The Big Resignation
There is a lot of talk about the feeling that many people are about to throw in the towel and resign from their jobs.
Some say this will be a biblical proportion, a mass exit from the workforce. A big change in company culture.
How very exciting!
I love it when change is in the air because it offers us opportunities that didn't exist before.
And this could be one of the most plum opportunities we have seen for decades.
But to understand how to make the most of this it's worth inquiring 'why' so many people are making a very deliberate choice on how work fits into their lifestyle.
The most popular prognosis so far is that when everything is thrown in the air, as it certainly has been in the last 18 months, we have an opportunity to assess what's important to us.
Without the daily habit of going to the office and carrying out routine lives, we have stepped away from the busyness and asked ourselves what is this life about?
This can only be a healthy thing.
Most of us spend our lives addicted to the drug that is busyness.
Busy feels exciting.
Busy makes us feel as if we count.
But being busy is easy.
Doing something deliberate and meaningful is the challenge.
Now we are no longer on that hamster wheel, many of us are realising that our talents are being wasted delivering work that does not make us whole and just makes the corporate machine more money.
That is no longer good enough and I am delighted.
If we don't find meaning in our work it is a horrible waste of life.
Regardless of what we do, there is an opportunity to carry out our work in a way that feeds our souls and celebrates the things that we truly value.
There is a joint responsibility to make sure that we all find that meaning in the work we deliver.
Businesses have been investing millions in helping people connect their personal purpose to that of the organisation. But we also need to make some runs ourselves.
It's not a piece of work that ever finishes.
Our purpose is not set in stone for life (controversial I know!).
It's something that develops as we do.
It's something that changes as the context of our life ebbs and flows.
And in the last 18 months for so many it has dramatically shifted.
We all now need to revisit how we get meaning from the work that we do collaboratively, with the teams in which we belong.
These teams are vital to our success.
We all need relational energy to thrive and yet through lock down we have lost that meaningful connection.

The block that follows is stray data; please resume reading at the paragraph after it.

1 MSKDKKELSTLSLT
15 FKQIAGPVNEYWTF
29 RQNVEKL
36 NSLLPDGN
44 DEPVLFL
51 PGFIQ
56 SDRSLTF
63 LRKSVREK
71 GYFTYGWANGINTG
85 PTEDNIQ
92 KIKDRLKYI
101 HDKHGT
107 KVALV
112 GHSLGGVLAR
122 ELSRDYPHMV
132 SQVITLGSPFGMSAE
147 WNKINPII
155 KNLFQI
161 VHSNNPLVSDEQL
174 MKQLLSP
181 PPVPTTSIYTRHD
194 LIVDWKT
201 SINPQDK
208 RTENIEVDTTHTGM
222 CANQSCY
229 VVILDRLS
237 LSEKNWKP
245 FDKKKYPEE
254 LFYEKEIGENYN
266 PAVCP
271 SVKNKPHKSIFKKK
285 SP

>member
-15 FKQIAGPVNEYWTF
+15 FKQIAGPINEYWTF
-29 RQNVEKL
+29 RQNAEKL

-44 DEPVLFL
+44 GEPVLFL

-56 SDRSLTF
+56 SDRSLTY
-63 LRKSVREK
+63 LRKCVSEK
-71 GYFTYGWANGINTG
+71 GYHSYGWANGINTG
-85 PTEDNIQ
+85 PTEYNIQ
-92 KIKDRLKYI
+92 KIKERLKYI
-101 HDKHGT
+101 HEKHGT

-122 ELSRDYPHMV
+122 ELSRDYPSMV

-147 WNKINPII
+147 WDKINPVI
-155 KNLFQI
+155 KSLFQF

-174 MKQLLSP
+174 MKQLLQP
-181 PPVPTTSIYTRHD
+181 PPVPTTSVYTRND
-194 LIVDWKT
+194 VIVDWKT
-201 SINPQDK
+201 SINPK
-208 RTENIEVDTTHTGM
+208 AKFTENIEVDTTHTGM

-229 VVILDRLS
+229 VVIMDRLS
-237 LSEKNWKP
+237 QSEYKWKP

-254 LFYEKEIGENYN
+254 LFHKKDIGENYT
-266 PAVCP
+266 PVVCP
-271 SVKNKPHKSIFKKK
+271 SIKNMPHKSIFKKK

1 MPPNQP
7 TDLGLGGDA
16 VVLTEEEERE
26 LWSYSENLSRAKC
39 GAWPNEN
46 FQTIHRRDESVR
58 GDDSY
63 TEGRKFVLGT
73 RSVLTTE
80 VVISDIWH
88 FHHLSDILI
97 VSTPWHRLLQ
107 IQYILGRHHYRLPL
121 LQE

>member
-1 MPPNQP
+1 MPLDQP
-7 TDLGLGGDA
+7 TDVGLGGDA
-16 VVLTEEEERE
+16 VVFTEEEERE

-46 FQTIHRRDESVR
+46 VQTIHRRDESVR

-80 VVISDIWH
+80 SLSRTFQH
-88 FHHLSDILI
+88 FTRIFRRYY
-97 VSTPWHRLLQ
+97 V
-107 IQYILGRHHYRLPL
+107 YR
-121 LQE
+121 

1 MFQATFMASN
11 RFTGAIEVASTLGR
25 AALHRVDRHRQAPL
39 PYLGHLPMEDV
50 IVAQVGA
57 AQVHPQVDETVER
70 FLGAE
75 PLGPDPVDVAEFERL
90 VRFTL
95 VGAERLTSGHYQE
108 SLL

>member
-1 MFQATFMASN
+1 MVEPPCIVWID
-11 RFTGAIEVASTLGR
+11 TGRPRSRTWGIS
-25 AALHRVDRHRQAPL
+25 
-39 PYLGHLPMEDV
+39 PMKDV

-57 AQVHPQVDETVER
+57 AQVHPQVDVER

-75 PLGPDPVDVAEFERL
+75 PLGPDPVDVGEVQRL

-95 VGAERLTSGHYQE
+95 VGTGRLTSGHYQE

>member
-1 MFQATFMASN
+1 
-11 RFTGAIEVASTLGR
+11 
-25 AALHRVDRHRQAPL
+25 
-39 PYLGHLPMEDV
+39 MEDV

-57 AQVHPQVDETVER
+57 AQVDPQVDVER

When physically together in an office we have around 40 informal interactions a week that not only help us be more creative but build the vital foundations of our relationships with those whom we work with.
When working remotely those have dropped to about 7.
This means that one of our greatest energetic resources has been massively depleted and therefore, a key component of us turning up and doing the work has almost disappeared.
Our teams make everything better.
They support us.
They lighten the load.
They help us belong.
As we've been starved of all that richness for so long it’s no wonder so many of us are questioning our jobs.
To keep people loving their work we all need to over invest in the relationships in our teams.
Work is all about people.
And the energetic connections between them should never be underestimated.
We are social beasts, and we need to belong. It's part of our very nature as for millions of years it helped our chances of survival.
We are hurting from being separated from those in our teams.
And as a result, we don't have the deep implicit loyalty to our jobs anymore.
Without the love of our teams, work feels magnolia.
It is therefore incumbent upon us to reconnect.
We must reconnect with our work and the meaning we get from it.
And equally importantly reconnect physically with the people we do that work with.
Without these ties mass resignations will reign.
And quite frankly if we can't make these connections meaningful; it would be crazy not to go find them somewhere else.
It would be like a loveless marriage – an arrangement we continue just out of habit.
You deserve better.
Connect or reject? What’s it going to be?
Photo credit: Ilya Ilford.